Capitalism is not a Jewish conspiracy

This article is part of Fightback’s “What is Capitalism” series, to be collected in an upcoming magazine issue. To support our work, consider subscribing to our e-publication ($20 annually) or magazine ($60 annually). You can subscribe with PayPal or credit card here.

Stop me if you think that you’ve heard this one before. In a 2012 Facebook post, Labour Party leader Jeremy Corbyn defended a mural by New York artist Mear One. The mural depicted a cabal of bankers ruling the world. More recently in 2018, the post was dredged up to prove Corbyn’s anti-Semitism. He quickly apologised, saying he had not paid the mural close enough attention.

What is notable here is not the original event itself, nor Corbyn’s personal views. The issue is the failure of many on the left to detect anti-Semitic tropes. During the controversy, Corbynistas took to Facebook in droves to argue the mural was in fact legitimate anti-capitalism.

Corbyn’s defenders argued that anti-Zionism is not anti-Semitism. However, the mural had no references to either Palestine or Israel – the only useful definition of modern political ‘Zionism’ refers to the state of Israel, not Jewish people in general. Equating Jewish people with Israel is the preferred method of two counterposed groups: Zionists and anti-Semites. Many Jewish people do not support the actions of the Israeli state. The Palestinian cause, like the socialist cause, is discredited by any association with anti-Semitism. There is no good reason to bring up Israel when discussing Mear One’s mural.

Moreover, the mural deployed uncomfortable anti-Semitic tropes. The artist presents a circle of large-nosed financiers, conspiring to rule the world, with an Illuminati symbol in the background. Before analysing this image, it’s worth noting some tropes of anti-Semitism: Jewish people are often depicted with big noses, and as a financial elite conspiring to rule the world.

The use of an Illuminati pyramid is the first obvious clue, reflecting a conspiracy theorist mindset. The noses of the conspirators are also larger than life. The six historical figures sitting around the table are an “elite banker cartel” in the artist’s words, but there are no capitalists from other industries – factory owners, or farmers, tend to get a free pass in the conspiracy theorist mindset – whereas finance capitalists are depicted as a separate race of leeches preying on the productive national economy. The artist includes Baron Rothschild, a significant dog-whistle, representing a Jewish family whose influence in the 21st century is wildly overstated by conspiracy theorists.1 To simplify, compare Mear One’s mural with the Polish Nazi poster below: six large-nosed figures framed by a Star of David, sitting around a table which crushes the global majority (Polish text translates to ‘Soviet Pyramid’). This is not, to put it lightly, an artistic legacy anyone should want to be associated with.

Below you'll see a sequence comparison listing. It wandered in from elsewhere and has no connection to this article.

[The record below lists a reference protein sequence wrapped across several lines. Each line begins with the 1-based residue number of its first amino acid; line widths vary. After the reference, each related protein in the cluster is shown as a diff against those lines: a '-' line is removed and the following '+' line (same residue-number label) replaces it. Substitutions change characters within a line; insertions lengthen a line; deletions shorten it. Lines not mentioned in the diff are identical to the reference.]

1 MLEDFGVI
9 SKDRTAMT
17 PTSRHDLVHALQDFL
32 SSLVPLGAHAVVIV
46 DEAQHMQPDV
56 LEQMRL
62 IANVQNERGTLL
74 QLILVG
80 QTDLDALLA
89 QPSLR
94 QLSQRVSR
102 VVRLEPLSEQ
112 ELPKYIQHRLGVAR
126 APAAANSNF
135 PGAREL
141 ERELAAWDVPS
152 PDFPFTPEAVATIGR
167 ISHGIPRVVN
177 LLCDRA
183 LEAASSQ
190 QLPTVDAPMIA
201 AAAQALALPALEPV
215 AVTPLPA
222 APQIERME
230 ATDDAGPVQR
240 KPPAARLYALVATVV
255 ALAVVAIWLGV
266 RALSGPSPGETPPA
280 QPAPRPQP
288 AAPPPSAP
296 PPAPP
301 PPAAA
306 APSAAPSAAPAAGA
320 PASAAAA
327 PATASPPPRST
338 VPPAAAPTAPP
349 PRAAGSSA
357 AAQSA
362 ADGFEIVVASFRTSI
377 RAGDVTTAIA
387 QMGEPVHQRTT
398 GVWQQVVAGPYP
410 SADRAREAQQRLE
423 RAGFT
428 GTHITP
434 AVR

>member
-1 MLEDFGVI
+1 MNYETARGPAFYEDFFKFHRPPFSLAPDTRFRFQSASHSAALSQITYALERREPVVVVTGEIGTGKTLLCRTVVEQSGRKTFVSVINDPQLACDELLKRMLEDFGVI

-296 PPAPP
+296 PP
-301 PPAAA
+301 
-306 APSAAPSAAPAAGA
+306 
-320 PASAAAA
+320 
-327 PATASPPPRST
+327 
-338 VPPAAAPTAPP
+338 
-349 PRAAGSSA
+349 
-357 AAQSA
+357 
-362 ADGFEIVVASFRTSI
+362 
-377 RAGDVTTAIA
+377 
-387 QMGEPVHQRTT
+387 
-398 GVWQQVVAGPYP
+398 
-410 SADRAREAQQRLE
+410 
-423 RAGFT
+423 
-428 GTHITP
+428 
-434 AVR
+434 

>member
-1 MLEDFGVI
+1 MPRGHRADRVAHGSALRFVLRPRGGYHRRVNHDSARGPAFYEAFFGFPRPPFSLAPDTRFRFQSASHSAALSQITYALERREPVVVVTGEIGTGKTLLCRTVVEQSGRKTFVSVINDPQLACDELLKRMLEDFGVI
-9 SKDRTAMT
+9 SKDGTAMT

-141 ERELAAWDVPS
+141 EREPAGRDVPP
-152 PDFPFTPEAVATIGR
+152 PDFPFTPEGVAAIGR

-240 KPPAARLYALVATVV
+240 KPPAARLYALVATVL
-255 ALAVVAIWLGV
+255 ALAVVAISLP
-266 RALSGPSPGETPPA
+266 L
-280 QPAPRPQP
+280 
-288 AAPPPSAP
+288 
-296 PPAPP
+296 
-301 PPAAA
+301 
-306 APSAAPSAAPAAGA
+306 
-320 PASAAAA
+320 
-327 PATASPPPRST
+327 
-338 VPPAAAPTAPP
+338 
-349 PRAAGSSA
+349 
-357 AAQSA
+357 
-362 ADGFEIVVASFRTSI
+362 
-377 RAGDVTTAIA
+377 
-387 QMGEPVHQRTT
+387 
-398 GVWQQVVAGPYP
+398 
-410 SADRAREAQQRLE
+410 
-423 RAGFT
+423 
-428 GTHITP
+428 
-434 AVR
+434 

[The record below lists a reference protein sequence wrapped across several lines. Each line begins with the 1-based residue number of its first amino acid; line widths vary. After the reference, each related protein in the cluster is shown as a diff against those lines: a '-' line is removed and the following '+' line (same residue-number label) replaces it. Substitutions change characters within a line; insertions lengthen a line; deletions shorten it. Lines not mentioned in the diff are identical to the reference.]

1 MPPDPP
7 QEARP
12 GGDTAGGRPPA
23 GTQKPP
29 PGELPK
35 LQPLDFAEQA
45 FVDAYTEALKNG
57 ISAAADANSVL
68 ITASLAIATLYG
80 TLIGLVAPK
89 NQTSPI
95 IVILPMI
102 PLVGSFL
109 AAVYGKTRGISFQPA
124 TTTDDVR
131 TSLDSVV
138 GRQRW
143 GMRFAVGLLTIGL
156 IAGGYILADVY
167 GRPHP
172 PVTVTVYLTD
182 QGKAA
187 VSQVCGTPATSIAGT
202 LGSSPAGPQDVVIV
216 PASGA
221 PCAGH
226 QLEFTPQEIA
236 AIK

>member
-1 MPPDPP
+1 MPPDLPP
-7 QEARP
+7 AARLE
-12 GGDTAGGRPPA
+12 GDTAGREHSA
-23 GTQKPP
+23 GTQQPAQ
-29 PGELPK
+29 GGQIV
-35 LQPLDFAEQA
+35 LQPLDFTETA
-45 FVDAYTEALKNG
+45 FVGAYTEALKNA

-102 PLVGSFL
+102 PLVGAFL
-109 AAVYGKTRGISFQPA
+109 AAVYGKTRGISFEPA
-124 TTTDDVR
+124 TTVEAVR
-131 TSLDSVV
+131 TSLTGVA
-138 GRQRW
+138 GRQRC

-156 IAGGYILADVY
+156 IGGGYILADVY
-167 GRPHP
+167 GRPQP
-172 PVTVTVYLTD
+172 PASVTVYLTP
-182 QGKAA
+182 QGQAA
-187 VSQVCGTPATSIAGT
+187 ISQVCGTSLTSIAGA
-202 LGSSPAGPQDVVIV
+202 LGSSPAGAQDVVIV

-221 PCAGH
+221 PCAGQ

Mear One mural

anti semitic

Australasia’s political culture isn’t immune to these memes. New Zealand’s former Prime Minister John Key, who had a Jewish background, was repeatedly caricatured with a large nose in political cartoons. Dumping the subtlety, some charming individual decided to graffiti the word “Lying Jew Motherfucker” on a Key billboard. There are many good reasons to dislike John Key – his Jewish background is not one.

Although Aotearoa’s billboard defacement is a particularly overt example, subtler forms of anti-Semitism pervade conspiracy theorist accounts of capitalism. If you will forgive an extended quote, Matt Bolton and Frederick Harry Pitts explain the problem with conspiracy theorist anti-Semitism well:

[A] critique of capitalism which focuses only on the machinations of the “1 per cent” fails to understand how fundamentally capitalist social relations shape the way in which we live – capitalists and bankers included. It does not grasp the extent to which “real” industrious production and intangible “abstract” finance are inextricably entwined. The pursuit of profit is not a choice in capitalism, but a compulsion. Failing to do so leads to bankruptcy, starvation and death. Nor are banks and the international financial sector an unproductive parasitical outgrowth undermining the vitality of the “real” national economy. They are that economy’s precondition.